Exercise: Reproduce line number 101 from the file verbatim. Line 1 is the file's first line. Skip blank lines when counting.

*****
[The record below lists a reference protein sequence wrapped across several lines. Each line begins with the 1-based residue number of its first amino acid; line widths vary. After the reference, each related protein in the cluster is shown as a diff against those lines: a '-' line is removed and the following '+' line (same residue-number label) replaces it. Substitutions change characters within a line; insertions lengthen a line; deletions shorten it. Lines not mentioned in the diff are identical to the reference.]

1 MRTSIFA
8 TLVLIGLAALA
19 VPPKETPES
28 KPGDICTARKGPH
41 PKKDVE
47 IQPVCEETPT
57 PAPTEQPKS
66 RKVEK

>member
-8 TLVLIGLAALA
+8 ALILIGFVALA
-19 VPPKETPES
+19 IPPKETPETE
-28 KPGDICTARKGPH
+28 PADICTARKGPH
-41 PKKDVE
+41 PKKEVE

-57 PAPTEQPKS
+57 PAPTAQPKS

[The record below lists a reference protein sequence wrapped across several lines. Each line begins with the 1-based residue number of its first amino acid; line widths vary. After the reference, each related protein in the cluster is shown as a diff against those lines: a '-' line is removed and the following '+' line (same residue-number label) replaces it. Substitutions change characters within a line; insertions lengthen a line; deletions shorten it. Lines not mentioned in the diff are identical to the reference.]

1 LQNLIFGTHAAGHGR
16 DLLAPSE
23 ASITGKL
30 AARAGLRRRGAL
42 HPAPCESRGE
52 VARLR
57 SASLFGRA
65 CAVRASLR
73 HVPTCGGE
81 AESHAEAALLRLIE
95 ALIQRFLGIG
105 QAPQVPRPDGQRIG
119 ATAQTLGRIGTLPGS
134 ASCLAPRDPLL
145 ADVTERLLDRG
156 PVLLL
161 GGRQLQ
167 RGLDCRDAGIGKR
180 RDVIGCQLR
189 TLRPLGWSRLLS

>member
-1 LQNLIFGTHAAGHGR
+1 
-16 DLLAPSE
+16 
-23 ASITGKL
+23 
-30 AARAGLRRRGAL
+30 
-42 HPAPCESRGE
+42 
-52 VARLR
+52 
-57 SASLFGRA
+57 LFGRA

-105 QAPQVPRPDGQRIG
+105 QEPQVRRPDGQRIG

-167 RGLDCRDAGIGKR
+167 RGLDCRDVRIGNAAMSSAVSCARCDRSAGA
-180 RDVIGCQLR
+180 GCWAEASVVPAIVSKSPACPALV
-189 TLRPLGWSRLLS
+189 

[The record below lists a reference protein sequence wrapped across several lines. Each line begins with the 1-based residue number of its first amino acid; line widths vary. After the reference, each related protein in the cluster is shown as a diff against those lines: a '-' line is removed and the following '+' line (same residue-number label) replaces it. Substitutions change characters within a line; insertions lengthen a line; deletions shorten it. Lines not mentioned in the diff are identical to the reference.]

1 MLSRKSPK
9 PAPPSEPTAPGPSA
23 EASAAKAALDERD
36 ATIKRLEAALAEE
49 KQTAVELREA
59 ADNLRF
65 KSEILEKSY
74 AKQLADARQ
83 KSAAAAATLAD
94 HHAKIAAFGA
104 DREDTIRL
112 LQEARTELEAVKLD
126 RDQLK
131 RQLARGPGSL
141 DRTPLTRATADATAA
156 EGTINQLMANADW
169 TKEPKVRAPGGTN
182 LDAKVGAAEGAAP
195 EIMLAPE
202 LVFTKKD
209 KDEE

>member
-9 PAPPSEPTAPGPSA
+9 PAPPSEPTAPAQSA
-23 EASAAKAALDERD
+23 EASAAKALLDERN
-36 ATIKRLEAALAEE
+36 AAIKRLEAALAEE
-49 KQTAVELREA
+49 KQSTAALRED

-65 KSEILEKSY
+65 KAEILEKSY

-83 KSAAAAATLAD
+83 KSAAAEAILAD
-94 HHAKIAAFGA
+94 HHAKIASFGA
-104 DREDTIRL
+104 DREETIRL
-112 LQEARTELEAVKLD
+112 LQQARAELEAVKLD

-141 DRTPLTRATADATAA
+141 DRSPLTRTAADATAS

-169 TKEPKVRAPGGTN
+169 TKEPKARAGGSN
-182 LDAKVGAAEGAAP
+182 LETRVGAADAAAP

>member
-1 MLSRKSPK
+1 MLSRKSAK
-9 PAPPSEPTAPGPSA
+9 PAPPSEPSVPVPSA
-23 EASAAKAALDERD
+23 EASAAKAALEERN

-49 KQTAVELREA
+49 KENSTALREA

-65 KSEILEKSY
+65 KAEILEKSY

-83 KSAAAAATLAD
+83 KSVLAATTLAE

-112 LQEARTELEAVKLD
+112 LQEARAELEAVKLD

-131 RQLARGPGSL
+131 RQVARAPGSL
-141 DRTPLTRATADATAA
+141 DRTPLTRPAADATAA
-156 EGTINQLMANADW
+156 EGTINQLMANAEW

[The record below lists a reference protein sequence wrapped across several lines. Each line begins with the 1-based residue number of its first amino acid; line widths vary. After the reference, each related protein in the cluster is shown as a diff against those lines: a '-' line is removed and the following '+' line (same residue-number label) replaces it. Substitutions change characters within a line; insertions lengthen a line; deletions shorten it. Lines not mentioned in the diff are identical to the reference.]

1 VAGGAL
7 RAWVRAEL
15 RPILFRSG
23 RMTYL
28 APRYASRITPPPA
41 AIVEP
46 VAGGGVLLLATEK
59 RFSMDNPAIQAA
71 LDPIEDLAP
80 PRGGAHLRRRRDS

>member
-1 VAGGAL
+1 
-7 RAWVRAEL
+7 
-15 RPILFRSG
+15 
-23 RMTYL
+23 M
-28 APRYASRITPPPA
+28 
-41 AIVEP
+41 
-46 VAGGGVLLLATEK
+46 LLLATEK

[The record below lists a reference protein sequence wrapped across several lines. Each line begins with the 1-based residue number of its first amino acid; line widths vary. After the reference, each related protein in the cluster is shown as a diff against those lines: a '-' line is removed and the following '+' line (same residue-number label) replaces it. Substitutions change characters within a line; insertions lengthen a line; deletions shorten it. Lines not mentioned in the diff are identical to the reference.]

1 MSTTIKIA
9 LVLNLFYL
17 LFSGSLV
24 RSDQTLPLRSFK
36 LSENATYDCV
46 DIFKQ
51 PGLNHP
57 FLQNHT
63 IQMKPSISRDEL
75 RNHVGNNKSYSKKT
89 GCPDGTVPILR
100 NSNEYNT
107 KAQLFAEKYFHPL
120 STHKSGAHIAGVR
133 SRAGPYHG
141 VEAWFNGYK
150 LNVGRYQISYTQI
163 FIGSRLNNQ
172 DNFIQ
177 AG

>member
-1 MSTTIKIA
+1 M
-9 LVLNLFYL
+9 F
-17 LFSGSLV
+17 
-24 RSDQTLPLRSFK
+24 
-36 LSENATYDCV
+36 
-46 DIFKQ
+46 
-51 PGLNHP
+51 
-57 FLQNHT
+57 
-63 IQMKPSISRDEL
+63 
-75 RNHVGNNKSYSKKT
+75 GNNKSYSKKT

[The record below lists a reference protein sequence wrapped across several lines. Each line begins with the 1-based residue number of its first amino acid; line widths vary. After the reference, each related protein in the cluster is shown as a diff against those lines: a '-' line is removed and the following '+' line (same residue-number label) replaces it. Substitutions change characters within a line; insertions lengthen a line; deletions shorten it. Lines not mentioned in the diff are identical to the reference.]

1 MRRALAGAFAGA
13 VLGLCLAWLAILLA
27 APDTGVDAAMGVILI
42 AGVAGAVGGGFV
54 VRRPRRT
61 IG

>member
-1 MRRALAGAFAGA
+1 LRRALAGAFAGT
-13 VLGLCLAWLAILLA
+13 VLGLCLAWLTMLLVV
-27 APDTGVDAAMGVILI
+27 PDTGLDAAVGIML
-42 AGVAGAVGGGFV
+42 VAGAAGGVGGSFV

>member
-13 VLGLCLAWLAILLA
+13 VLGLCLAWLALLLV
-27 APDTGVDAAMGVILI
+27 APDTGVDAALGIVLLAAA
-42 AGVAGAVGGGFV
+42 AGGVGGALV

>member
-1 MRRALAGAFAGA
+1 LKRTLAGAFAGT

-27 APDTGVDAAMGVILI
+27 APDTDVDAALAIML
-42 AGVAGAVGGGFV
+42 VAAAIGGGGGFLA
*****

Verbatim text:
+94 HHAKIASFGA